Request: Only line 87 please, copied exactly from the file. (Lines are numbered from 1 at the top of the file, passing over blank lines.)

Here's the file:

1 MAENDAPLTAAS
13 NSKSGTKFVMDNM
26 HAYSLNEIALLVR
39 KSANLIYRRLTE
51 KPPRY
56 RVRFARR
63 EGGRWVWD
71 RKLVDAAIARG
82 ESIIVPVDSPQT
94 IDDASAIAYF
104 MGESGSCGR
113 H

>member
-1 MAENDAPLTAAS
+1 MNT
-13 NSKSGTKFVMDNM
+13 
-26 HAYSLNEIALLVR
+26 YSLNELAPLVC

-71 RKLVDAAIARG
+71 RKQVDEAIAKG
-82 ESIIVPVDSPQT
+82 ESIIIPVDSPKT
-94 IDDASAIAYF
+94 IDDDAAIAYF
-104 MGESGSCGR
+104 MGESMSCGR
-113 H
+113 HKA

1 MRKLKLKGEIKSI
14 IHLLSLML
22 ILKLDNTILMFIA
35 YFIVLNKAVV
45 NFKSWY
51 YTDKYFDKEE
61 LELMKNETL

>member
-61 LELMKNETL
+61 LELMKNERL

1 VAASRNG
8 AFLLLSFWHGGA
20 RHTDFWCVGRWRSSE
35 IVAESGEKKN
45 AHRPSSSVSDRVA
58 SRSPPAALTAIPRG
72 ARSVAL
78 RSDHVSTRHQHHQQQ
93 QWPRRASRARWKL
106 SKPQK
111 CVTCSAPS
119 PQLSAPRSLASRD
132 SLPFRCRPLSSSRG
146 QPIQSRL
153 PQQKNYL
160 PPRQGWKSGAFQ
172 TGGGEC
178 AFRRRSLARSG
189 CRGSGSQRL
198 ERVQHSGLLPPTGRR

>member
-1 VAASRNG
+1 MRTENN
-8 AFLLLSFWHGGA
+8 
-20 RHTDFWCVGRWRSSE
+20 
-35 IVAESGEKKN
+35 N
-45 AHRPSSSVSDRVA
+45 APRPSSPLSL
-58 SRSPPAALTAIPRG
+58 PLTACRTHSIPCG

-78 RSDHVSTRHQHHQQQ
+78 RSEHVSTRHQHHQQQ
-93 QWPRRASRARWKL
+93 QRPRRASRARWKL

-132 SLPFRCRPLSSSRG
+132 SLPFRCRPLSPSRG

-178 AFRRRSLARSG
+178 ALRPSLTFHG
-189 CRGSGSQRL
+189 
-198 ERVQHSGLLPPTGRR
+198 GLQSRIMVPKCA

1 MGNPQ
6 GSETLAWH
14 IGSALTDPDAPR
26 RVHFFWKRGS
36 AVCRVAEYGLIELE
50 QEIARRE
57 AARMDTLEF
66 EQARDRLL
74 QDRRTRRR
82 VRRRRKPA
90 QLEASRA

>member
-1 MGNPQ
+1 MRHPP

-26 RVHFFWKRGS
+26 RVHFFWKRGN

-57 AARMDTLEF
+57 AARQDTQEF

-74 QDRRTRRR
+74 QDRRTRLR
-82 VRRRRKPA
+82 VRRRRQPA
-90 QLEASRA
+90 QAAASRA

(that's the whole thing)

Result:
14 IGSALTDPDAPR